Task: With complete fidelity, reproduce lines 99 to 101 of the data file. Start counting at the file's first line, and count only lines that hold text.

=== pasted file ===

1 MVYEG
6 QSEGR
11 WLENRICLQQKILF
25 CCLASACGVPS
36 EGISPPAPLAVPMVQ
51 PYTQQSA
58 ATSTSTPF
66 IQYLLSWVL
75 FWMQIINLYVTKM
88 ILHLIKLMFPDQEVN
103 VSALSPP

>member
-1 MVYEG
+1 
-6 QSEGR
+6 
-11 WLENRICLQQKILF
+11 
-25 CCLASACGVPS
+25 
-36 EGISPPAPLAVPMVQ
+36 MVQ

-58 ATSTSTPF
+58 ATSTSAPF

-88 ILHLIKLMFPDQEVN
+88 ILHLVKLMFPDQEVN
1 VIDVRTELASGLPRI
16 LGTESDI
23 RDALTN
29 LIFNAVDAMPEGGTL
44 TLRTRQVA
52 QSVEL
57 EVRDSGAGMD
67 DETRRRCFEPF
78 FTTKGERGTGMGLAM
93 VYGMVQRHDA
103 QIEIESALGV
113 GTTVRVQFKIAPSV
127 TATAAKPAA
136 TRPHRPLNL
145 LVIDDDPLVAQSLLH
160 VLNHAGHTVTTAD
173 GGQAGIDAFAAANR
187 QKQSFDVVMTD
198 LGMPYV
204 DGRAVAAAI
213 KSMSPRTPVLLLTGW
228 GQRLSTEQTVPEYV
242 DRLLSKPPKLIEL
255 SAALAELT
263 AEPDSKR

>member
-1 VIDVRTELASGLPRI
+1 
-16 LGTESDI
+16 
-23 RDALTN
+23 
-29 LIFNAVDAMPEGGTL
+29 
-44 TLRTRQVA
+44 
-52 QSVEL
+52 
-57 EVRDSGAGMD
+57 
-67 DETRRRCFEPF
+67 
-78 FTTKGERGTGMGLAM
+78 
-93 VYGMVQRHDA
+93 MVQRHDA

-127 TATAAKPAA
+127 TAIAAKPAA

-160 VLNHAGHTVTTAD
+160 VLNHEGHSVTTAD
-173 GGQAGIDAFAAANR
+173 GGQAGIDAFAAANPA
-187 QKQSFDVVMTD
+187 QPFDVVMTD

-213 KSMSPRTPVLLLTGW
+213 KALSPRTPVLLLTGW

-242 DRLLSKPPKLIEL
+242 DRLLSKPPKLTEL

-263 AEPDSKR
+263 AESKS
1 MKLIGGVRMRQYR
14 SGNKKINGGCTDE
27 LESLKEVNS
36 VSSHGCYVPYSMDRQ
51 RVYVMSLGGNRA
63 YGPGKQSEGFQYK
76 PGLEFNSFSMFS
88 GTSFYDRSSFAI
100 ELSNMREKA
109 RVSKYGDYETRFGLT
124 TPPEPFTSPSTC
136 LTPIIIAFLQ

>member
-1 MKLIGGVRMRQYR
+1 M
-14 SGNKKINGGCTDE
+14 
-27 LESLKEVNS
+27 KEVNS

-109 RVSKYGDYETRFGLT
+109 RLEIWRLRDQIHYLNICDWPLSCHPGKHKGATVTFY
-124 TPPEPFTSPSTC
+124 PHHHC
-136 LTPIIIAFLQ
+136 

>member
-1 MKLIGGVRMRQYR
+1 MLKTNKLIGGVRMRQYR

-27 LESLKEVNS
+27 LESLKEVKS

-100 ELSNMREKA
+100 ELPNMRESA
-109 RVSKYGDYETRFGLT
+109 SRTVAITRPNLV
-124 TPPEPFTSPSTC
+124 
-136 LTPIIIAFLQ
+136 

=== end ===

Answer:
>member
-1 MKLIGGVRMRQYR
+1 M